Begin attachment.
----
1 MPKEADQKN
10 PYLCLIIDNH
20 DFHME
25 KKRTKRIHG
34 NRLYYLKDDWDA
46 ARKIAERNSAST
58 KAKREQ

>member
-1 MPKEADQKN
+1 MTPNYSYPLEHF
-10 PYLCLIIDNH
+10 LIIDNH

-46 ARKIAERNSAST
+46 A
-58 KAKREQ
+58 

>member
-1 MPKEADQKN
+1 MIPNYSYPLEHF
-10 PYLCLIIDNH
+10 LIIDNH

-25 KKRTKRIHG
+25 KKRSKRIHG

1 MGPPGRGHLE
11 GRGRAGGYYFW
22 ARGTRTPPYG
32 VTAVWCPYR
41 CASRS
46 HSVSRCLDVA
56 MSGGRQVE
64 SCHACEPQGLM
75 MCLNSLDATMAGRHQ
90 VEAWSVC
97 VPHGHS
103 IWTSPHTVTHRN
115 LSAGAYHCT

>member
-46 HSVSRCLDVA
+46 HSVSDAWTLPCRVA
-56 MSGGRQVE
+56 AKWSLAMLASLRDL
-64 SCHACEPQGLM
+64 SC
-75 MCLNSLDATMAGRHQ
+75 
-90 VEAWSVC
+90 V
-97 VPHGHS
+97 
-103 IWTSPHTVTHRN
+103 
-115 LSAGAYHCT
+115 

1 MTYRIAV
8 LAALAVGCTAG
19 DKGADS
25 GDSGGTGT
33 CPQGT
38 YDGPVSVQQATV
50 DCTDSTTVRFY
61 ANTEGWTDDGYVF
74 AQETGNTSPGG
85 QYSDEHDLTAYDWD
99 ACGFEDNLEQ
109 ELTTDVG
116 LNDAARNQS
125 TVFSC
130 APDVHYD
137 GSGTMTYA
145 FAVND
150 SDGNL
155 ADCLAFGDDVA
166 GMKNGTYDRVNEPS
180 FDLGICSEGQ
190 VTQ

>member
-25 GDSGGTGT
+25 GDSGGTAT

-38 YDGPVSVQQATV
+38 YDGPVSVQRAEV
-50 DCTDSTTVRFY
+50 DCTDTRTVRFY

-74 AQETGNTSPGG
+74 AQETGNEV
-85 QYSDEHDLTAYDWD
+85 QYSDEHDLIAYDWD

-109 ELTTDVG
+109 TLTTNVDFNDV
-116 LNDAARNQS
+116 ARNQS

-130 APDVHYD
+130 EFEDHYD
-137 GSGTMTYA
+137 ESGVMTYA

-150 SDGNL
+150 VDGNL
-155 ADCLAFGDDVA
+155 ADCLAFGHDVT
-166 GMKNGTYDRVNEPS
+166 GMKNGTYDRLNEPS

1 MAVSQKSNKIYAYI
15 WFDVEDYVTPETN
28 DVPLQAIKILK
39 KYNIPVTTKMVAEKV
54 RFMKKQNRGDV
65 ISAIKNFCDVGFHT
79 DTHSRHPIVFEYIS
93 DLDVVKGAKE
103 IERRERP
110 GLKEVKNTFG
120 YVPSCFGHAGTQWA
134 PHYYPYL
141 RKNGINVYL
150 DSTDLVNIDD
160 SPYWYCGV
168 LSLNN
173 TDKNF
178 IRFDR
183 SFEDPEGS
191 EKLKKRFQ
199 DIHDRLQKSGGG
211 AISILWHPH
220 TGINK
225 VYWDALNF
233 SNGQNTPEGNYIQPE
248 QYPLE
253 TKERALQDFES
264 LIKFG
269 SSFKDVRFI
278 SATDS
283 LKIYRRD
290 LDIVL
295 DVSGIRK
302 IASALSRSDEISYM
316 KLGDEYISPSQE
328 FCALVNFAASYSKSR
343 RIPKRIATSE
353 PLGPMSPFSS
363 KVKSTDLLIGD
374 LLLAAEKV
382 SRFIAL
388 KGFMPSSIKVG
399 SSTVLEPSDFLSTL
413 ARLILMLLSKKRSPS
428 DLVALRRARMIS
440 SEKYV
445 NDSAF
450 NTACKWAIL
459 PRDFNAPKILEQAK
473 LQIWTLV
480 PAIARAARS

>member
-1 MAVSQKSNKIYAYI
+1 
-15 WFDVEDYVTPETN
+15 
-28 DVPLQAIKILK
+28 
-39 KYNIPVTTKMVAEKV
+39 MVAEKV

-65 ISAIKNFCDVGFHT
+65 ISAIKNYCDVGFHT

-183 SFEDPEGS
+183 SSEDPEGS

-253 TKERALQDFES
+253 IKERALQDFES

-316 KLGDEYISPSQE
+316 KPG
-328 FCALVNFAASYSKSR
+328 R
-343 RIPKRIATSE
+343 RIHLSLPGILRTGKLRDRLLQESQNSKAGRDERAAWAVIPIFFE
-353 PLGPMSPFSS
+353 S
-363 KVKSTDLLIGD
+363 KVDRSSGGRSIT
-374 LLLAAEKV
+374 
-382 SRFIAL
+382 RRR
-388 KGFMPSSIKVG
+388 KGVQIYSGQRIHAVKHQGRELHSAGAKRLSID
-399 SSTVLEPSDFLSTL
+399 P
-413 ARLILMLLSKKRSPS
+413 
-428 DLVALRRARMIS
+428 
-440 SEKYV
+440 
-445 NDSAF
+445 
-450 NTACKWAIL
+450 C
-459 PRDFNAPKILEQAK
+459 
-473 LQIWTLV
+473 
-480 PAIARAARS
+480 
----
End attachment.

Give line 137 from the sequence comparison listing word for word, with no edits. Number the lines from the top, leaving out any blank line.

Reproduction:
343 RIPKRIATSE